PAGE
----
October 2004 * Volume 10, Number 1

* Next Old Chestnuts Song Circle Oct 23/04 *

v Last Month and Next - Jack Cole

Our tenth season. It's just about impossible to believe that friend Cathy and I met James over nine years ago at The Woods, and determined that we could actually start this thing (and only with full family support, of course!). The faces have changed over the years, as newbies - at least one every month - have found their way to our front step, and, sadly, as others have moved on to other Saturday night activities.

The first night of the tenth season will always be "Mary's night", as we remembered our friend Mary Jarrett, whose courageous battle with cancer was an inspiration to all who knew her. Mary had passed just the Thursday before. She, along with Merrick, had been a founding member of the Old Chestnuts, with us regularly until the last couple of years, and occasionally even after that. Mary loved to listen and to sing along, sometimes requesting a song but usually happy to be part of the chorus. We will miss her spirit, enthusiasm and wonderful sense of humour.

The evening started with "Duncanís Cove", a Cathy Miller song about Maryís favourite place, and continued with Linda leading "Will the Circle Be Unbroken". As we went around the room several people offered stories or songs for Mary. An uncanny thing happened when Gwen unknowingly requested Maryís favourite song - "The Green, Green Grass of Home". I flipped open my songbook, explaining that I once had the music, but didnít think I did any more, and darned if it didnít open precisely to the page. Everything felt a bit better after that.

We were 32 strong to begin the season, including 4 new people. Welcome, and welcome back, to all. In October, due to Loriís annual pottery sale rush (by the way, the sale and craft tour is November 13), we are moving the circle to Mary and Barryís place, just around the corner on Frederick Street. Call or write, if you need directions - 578-6298. There is no theme this month; just bring your voice some good, well-practiced songs to lead. Or just come and be part of the chorus - it's a time-honoured role.

See you there.

v OctoberFolk 2004 - Robin Jones

[ Once again, many thanks to Robin Jones for this terrific report on OctoberFolk. It makes the October newsletter my favourite!]

Line up: Peggy White, Pipeline, Lisa Moscatiello, Stephen Fearing, J.P. Cormier, The Dreamsicles, Bruce Guthro, and North Sea Gas. For the workshops only we also had Allison Lupton, Don McGeoch, and David Leask.

The first workshop of the day, "If itís no Scottish itís..." presented David Leask, North Sea Gas, and Allison Lupton David Leask is a transplanted Scot who now lives in Toronto, and has won a couple of song writing contests. North Sea Gas is three Scots, forming a formidable folk band with 12 albums to their credit. No names to credit in the programme. I donít have to introduce Allison Lupton, as we all know her as a fine singer, whistle, and flute player. I came in on the second song where David sang "Wild Mountain Thyme". David showed some solid guitar work, and to make a workshop of it Allison sang along.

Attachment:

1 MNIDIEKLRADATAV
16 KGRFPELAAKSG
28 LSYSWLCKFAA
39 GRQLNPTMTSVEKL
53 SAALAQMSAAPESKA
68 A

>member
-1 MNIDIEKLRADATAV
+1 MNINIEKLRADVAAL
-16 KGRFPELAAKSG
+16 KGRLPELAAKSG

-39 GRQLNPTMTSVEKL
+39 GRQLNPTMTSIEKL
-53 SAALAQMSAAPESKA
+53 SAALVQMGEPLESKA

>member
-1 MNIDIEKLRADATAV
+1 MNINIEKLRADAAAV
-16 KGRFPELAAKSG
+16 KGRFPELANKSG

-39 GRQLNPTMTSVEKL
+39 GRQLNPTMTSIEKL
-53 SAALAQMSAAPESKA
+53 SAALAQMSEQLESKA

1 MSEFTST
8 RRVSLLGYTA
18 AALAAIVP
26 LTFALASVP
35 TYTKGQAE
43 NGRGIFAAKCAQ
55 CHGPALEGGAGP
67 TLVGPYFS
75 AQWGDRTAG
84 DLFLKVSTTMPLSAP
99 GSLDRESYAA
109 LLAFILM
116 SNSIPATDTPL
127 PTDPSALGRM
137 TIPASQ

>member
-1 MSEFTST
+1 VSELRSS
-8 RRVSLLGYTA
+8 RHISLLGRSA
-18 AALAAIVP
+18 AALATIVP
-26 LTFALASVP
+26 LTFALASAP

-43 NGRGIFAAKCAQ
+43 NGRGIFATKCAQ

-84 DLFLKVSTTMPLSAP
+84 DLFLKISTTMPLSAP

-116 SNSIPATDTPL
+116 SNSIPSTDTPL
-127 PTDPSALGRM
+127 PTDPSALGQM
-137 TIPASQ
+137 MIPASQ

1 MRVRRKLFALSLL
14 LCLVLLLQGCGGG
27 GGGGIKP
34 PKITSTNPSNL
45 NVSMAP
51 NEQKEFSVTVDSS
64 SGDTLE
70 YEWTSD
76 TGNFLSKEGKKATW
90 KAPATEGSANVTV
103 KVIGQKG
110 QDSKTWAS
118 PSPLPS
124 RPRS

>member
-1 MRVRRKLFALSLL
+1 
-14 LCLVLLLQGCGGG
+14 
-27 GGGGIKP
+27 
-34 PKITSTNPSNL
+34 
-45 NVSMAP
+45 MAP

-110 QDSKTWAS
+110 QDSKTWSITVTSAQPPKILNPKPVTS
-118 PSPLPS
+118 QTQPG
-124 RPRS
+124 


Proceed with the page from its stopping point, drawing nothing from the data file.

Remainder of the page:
Allison was next, and asked everyone to play along. This is the first time that I have ever seen her so nervous, Allisonís voice broke at the beginning of her song. No one joined in. When Allison broke in to her whistle break though, the fiddle player was on to the tune within three notes, but he was flat for the first few notes. North Sea Gas performed a version of "So will we Yet", to a much different tune than I have ever heard before. Throws you off a bit for singing along, but makes you listen more. Wonderful harmonies. Rare (said rary) Hill, by Allison, was the best song of the set. David Leask made a much better job of traditional songs than he did of his own. There was a general reluctance to join in and make it a workshop, despite Allison's efforts, but she managed to get them all going for the last set of tunes. A good way to start the day.

I then chose to see "Instrumentally my dear Watson", with J.P.Cormier, Pipeline, and Stephen Fearing, over "Not all folk songs are depressing", with The Dreamsicles, Peggy White, and Donald McGeoch. J.P Cormier is amazing, WOW! He was so fast it was impossible for anyone to join in, except for his wife Hilda on piano; you just had to have practiced those tunes. Stephen was so in to the music, you couldnít get his smile any wider. What a flat picking demonstration! When Stephen did his bit, J.P was just as impressed with his version of "Early one Morning", and kept nodding and muttering uh, uh, oh yeh. What a finger picking demonstration that was! Pipeline turned out to be a pair of clowns with extremely well honed skills. Pipeline are: Dermot Hyde, on uilleann pipes, and a myriad of whistles, and Tom Hake on guitar, bouzouki, and harp. These guys are good, very good. Lasting impressions of this set were J.P. playing two tunes simultaneously, "Yankee Doodle", and "Bobby Shafto" (I believe) then Stephenís version of "Lark in the Clear Air", and also an incredibly, haunting beautiful tune that Pipeline found in Galicia, in Spain. This workshop was worth the cost of admission by itself!